Governor Jennifer M. Granholm announced today that the Michigan Economic Development Corporation (MEDC) has granted brownfield tax credits to assist three redevelopment projects in the city of Detroit. The projects are expected to generate $55 million in private investment and create as many as 476 new jobs.
“Bringing underutilized properties back into active use is essential to supporting sustained economic growth in our cities,” Granholm said. “These projects are steps in the right direction toward the ongoing effort to revitalize Detroit and make it a magnet for the young, vibrant workforce of the future.”
VITEC, a Tier One automotive supplier engaged in the design, manufacture and assembly of plastic fuel tanks, plans a $20.6 million expansion in the ClarkStreetTechnologyPark. The project will create 26 new jobs and retain 20 positions. The tech park is the former location of the General Motors Cadillac assembly plant.
This redevelopment has been approved for a brownfield SBT credit of up to $1 million.
Huber-Manchester Investments plans to initiate the first phase of the redevelopment of I-94 Industrial Park in Detroit.The company will build a new 300,000 square foot facility to house manufacturing service, light assembly and warehousing operations within the park. Construction will begin in December with completion expected next May.
A brownfield Single Business Tax credit of up to $1.5 million was approved for the project, which is expected to spur $26.5 million in private investment and create 250 new jobs.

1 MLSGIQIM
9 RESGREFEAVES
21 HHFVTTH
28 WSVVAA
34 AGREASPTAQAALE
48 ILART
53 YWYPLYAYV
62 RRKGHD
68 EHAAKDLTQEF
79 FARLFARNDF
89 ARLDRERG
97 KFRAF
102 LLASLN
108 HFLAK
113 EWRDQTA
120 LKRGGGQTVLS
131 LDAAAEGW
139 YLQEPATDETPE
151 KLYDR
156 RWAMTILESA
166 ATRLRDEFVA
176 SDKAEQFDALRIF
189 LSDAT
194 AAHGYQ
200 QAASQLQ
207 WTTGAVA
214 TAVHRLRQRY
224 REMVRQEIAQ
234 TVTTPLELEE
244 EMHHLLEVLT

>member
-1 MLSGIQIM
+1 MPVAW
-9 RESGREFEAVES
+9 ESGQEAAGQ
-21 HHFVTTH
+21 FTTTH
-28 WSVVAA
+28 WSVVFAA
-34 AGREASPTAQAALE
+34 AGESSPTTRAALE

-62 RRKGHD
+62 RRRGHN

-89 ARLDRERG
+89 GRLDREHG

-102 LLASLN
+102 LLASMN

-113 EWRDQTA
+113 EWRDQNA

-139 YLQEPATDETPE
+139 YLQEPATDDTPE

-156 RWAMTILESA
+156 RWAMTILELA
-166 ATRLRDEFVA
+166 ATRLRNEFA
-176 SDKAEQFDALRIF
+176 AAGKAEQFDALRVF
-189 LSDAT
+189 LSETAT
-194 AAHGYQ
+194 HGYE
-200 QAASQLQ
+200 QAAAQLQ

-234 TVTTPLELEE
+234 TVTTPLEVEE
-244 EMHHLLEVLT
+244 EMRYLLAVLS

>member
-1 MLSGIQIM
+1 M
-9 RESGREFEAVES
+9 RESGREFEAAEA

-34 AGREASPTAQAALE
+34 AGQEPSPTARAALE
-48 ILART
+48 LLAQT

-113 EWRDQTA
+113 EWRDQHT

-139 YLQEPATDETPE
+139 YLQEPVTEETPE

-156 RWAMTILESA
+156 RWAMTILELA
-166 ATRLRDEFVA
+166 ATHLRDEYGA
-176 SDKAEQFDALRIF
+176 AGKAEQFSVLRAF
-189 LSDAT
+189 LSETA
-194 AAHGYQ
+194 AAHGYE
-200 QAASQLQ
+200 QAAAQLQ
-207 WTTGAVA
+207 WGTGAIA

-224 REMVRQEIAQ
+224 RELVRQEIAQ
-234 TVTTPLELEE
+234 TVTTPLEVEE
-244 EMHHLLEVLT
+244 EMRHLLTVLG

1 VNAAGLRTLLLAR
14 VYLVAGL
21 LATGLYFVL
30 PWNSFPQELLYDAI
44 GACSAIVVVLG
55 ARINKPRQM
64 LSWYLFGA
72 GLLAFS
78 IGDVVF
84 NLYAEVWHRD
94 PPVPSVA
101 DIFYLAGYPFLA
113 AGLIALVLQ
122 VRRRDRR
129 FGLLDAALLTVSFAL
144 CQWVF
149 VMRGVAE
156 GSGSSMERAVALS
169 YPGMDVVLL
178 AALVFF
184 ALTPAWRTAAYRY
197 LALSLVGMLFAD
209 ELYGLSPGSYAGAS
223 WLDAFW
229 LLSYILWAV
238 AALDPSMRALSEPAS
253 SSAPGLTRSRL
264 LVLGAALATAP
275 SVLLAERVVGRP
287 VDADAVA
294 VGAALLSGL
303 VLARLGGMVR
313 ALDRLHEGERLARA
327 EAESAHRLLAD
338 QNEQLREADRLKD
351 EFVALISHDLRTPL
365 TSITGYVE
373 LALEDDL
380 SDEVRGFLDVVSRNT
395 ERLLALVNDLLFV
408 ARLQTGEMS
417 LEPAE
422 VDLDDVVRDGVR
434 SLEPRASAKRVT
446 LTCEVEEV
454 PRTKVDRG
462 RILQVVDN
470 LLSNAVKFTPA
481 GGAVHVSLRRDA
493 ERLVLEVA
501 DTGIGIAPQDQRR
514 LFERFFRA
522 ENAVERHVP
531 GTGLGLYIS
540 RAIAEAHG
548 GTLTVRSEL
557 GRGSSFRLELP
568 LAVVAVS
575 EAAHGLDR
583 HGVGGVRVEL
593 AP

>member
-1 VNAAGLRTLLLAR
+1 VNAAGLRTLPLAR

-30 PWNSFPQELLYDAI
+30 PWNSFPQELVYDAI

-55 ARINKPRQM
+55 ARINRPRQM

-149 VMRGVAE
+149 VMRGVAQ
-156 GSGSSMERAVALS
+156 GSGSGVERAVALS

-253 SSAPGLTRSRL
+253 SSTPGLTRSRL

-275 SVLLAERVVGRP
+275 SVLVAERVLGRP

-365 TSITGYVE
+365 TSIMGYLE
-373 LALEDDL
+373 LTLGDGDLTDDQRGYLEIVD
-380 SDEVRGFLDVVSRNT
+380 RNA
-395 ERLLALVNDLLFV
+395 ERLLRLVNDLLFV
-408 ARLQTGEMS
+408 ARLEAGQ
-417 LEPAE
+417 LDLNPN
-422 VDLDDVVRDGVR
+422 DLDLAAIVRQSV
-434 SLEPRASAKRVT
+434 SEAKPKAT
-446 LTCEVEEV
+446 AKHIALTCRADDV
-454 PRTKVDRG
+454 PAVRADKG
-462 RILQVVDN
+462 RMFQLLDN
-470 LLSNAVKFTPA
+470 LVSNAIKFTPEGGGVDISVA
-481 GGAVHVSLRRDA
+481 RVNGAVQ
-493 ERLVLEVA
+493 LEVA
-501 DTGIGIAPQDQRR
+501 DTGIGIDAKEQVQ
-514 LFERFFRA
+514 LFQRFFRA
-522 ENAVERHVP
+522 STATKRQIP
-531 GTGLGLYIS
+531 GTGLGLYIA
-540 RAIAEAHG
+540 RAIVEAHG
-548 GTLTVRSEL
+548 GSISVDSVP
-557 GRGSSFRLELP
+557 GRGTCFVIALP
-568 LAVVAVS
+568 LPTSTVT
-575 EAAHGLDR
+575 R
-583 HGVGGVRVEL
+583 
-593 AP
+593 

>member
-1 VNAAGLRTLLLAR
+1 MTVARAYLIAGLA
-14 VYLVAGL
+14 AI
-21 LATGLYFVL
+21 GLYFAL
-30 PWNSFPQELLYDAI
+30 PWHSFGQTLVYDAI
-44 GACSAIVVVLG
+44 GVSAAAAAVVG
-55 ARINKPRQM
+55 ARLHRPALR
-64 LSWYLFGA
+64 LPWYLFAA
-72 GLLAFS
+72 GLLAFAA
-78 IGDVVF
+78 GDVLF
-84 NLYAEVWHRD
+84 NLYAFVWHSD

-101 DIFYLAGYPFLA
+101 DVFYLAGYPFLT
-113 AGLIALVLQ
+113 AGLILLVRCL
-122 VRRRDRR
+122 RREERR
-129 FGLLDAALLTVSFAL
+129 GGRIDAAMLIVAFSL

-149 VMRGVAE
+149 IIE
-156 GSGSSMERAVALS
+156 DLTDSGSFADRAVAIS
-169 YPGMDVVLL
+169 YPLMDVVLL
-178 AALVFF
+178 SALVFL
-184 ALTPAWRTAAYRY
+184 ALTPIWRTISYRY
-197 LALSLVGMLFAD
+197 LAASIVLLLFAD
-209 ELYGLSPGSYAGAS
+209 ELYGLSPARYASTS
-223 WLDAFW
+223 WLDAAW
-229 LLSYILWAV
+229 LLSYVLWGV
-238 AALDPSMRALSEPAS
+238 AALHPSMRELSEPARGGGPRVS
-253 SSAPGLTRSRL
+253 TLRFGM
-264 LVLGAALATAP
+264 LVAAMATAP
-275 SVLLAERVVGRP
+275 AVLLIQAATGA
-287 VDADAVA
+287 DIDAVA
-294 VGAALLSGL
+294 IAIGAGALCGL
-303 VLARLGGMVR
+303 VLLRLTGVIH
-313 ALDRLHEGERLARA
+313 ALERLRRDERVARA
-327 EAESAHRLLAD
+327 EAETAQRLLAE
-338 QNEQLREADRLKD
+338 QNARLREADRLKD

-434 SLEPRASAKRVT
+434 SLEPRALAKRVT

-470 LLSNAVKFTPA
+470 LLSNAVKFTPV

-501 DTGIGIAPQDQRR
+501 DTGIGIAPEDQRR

Curis Group, a Detroit development company, is working in partnership with Eastside Land, Inc. to redevelop blighted commercial and residential properties at the corner of Mack and Alter. The new development will include a 55,000 square-foot multi-use retail center. The development company will invest $8.5 million in the project. Future retail activity at the site could result in the creation of as many as 200 new full-time jobs.
The project received approval today to capture up to $462,300 in state and local taxes to fund demolition and site preparation activities for redevelopment.
“By making use of Michigan’s brownfield redevelopment laws, the city of Detroit is transforming previously unused sites into productive and aesthetically pleasing business locations,” said Don Jakeway, president and CEO of the Michigan Economic Development Corporation. “These changes will lead to further economic development and commercial investments in the city.”
The Michigan Economic Development Corporation, a partnership between the state and local communities, promotes smart economic growth by developing strategies and providing services to create and retain good jobs and a high quality of life.
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